ConocoPhillips scales down deepwater exploration spending
ConocoPhillips, dubbed the world’s largest independent exploration and production company, has said it will scale down its deepwater activity.
In a statement issued Thursday, the company said it would reduce future deepwater exploration spending, with the most significant reductions coming from the operated Gulf of Mexico program.
“Since the start of the oil and gas price downturn last year, we have moved decisively to position ConocoPhillips for lower, more volatile prices by exercising capital flexibility and reducing operating costs across our business,” said ConocoPhillips CEO Ryan Lance. “Our decision to reduce spending in deepwater will further increase our capital flexibility and reduce expenses without impacting our growth targets. This strengthens our ability to achieve cash flow neutrality in 2017 even if lower commodity prices persist.”
“We have achieved some notable success in our deepwater program, particularly in the Gulf of Mexico Lower Tertiary play and offshore Senegal,” Lance said. “We are committed to delivering the value we have created from these discoveries, while reducing the number of deepwater exploratory prospects we drill in the future.”
As reported on Offshore Energy Today earlier Friday, together with the company’s plan to cut future capital expenditures in deepwater exploration, ConocoPhillips has provided notice that it will terminate its contract for the Ensco DS-9 deepwater drillship.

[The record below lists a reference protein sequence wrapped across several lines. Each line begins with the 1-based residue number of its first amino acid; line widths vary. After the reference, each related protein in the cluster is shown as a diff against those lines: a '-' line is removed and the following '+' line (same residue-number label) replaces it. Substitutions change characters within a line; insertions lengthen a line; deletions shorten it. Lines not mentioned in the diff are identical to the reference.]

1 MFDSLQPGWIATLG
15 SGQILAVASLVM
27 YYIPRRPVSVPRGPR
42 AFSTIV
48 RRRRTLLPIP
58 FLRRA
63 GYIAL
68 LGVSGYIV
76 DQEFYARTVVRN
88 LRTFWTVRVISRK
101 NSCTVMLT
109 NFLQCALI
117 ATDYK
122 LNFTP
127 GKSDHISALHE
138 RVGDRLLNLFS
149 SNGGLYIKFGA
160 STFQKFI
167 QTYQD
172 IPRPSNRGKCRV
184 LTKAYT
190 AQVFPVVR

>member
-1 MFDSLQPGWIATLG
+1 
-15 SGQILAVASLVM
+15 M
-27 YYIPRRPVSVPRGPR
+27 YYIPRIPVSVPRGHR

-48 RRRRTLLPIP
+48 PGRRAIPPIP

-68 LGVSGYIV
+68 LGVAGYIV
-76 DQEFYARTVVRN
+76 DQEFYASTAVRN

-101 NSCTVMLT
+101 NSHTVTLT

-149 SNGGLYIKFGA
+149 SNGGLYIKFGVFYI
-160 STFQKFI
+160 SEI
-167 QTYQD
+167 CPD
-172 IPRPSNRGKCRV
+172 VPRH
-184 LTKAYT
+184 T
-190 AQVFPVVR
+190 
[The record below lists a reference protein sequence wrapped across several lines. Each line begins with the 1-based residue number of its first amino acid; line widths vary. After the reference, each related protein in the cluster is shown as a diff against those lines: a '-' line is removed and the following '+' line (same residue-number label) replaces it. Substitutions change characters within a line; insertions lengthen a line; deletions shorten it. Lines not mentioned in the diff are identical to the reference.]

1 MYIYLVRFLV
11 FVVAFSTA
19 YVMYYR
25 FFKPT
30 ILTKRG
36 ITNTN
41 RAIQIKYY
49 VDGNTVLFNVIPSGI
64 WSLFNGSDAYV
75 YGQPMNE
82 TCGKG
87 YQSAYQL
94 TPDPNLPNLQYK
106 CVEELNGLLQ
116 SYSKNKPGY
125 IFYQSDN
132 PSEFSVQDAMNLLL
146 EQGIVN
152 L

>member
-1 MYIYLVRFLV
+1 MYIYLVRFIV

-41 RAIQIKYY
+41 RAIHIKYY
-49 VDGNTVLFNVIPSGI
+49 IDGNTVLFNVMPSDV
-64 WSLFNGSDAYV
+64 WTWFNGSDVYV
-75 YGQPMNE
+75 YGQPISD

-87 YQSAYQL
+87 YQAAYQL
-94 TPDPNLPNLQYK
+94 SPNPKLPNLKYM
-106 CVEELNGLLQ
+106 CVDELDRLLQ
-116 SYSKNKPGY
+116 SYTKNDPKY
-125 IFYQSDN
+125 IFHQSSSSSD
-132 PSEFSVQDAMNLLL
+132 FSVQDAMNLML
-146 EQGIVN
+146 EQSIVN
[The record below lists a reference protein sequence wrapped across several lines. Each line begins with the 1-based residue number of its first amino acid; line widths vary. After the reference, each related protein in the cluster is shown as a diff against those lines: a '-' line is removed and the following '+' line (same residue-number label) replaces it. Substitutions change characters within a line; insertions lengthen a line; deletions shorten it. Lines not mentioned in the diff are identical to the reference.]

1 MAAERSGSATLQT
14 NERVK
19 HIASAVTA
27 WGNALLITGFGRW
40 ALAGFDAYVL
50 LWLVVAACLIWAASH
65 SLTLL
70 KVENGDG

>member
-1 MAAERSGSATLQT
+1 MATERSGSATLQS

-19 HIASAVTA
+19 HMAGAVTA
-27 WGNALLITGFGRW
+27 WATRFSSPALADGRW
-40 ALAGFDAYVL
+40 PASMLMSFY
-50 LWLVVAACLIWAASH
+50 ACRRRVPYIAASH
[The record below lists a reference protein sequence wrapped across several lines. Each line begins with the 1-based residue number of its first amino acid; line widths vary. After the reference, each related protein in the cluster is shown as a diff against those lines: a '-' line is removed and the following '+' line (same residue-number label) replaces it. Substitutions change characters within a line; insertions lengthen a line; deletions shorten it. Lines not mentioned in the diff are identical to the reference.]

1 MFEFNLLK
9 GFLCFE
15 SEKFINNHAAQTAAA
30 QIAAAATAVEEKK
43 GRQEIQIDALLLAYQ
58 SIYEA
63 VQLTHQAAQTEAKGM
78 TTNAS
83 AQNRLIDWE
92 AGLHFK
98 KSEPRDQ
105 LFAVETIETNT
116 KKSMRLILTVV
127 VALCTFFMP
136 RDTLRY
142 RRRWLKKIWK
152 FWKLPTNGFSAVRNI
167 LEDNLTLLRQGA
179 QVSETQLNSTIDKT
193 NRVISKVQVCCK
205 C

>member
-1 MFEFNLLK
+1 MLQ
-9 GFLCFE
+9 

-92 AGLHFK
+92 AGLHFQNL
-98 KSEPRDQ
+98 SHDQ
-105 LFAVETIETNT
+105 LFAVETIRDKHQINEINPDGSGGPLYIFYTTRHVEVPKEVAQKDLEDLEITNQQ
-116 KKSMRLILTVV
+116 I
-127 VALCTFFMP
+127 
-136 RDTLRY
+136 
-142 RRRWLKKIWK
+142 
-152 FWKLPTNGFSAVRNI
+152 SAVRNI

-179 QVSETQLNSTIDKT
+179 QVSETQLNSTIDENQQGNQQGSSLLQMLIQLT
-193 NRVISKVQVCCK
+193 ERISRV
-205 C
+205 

The DS-9 was scheduled for delivery to the Gulf of Mexico in late 2015 to begin drilling the company’s operated deepwater inventory on a three-year contract. Under the terms of the contract, the company is subject to a termination fee that represents up to two years of contract day rates. Details of the termination are under discussion, but the company expects to take a special item charge for termination in the third quarter, ConocoPhillips said.
Lance further noted, “Our actions reflect a decision to reduce exposure to programs with greater resource risk and longer cycle times. However, we will continue to pursue organic growth through more focused exploration programs. Furthermore, with increased capital flexibility, we can direct more investment to our captured resource base of 44 billion barrels of oil equivalent, which includes significant identified inventory in the highest value areas of the Eagle Ford, Bakken, Permian and Western Canada unconventional plays, as well as our legacy businesses around the world. We believe this will accelerate value for shareholders by shortening the cycle time on our overall investment program.”